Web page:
i have 2 12" cerwin vega tower speakers in my house i'm using a new strdh130 2 channel sony receiver to power them i hooked it up and it dont produce the deep rich bass i want. it starts to sound better as you turn the volume up but i dont want it blasting all the time and it still kind of sounds empty then. i just want these to big speakers to shake the house down if i want the to i like alot of bass. i just want something to run these speakers like i want something that will make me turn the bass down cause there is to much
i've tried just my new sony strdh130 2 channel receiver
Can you please tell me the model number of your CV towers? You may need a sub woofer dedicated on audio "OUT" of the line level on the Rec as CV's are usually inneficient speakers -- meaning they take GOBS of power to 'kick in" bass, as you have described. Please advise, thank you!
they are a older pair but the number is XXXX
the model number is XXXX
Wow oldies but goodies:) Problem is that your amp is rated (max) ~ 130 watts , "usable" ~ 90-100 watts. The speakers are more effecient than the new ones, but are still rated + 300 watts. So you are a bit under powered. As I mentioned, when trying to get the bass to "pump" at *normal" volume is pretty hard, unless you add a sub woofer (POWERED ONE) that has an indepenent amp, volume, crossover, etc. This way you can listen @ 30 % volume and kick up the sub, and when you "blast" the volume to get the CV's bass to kick in, the sub can 1) stay on, 2) trun off, 3) adjust volume to get a balance. This would be trial and error, but will work well to answer your question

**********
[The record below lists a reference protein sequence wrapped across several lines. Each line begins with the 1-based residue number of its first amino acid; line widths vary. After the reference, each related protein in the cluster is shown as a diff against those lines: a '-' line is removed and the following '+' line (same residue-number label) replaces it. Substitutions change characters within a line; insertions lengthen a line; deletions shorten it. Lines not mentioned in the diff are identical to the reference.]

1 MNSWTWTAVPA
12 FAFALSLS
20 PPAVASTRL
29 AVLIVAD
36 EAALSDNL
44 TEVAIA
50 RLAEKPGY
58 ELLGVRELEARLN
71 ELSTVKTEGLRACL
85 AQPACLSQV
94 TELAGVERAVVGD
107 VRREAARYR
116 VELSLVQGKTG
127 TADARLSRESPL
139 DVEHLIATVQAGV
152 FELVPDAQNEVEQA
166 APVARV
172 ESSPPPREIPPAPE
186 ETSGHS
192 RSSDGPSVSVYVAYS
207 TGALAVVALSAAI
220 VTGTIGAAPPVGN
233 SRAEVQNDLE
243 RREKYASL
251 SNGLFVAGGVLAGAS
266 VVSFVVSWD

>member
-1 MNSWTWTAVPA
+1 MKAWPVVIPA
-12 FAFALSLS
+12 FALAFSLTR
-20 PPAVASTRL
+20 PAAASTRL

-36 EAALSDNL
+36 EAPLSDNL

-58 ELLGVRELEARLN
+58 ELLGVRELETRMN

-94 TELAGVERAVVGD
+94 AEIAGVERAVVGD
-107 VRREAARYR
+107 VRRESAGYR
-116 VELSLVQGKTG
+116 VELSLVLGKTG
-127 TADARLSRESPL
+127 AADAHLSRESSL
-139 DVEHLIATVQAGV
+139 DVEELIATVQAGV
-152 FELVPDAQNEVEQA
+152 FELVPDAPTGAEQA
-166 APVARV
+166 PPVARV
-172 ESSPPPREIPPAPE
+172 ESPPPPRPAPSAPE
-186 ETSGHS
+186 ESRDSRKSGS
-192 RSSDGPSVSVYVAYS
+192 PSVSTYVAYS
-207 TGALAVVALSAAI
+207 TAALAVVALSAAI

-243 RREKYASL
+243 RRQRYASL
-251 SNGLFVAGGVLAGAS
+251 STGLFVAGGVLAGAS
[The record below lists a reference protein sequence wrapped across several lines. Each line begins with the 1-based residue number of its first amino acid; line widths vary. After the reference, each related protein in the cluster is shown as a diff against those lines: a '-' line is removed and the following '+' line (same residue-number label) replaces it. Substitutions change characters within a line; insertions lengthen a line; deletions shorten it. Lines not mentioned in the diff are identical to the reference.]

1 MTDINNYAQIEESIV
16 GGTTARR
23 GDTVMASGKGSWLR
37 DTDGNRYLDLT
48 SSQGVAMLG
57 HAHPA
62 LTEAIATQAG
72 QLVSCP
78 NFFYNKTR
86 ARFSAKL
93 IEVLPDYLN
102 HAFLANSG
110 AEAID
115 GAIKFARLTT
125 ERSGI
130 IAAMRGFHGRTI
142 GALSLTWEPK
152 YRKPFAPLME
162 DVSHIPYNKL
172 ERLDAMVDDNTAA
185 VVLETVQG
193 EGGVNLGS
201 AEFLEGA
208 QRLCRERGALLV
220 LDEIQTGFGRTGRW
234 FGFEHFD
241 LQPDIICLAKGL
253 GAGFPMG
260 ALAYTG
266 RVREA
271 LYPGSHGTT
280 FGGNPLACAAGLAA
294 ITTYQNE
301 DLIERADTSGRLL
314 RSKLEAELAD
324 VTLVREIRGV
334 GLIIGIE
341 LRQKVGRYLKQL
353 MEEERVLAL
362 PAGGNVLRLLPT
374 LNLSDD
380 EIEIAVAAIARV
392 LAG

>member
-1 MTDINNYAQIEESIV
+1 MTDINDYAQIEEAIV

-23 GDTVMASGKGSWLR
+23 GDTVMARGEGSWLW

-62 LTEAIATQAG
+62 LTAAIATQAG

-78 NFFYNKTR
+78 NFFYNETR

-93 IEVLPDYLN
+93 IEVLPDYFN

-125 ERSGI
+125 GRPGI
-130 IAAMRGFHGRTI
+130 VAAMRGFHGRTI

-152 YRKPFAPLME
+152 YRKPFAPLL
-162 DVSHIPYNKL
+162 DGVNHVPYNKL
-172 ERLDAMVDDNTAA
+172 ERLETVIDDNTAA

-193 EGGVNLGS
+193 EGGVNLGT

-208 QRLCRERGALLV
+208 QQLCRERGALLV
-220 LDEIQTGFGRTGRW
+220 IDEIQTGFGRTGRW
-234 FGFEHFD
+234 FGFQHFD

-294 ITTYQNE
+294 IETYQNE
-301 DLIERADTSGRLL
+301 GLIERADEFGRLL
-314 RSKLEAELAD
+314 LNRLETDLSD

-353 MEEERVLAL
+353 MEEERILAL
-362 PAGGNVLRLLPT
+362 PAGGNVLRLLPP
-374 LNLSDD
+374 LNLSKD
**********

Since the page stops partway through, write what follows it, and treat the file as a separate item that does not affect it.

my thing is if i have to get a sub i might as well down size the tower speakers cause wont the sub do most of the work
Shame to waste the CV at higher volume, and as I mentioned, the sub would do work when YOU want it to. I would suggest a Best Buy or Wal Mart "sub trail" first, as if it works as I think it will in your set up, it will help determine if you want to swap out speakers as ypou suggested. If not , then you could use the return policy at the store to try a different speaker pair
Hello? Did this help answer your question as this chat is timing out
i dont want to try a different pair of speakers my space in my living room is not very big and a sub was my last option for that purpose is there anything that will power these without breaking the bank to bad
PURE power - modern stereo recevers can be limmited ~ 150 watts, you will want to see a THD rating of .01 % THD
What is your budget range?
Receiver power: Not all watts are created equalWhether you go for a home theater or a stereo receiver, a couple of basic rules apply. Make sure that the receiver has enough power for the speakers you'll be using it with and the room you'll be using it in. The sensitivity of your speakers will help you determine whether a receiver is a good match — lower sensitivity ratings indicate power-hungry speakers that will require more "juice" from your receiver to produce the same volume as speakers with higher sensitivity ratings. Also, in general, the larger your listening room, the more power your receiver will need to deliver satisfying sound.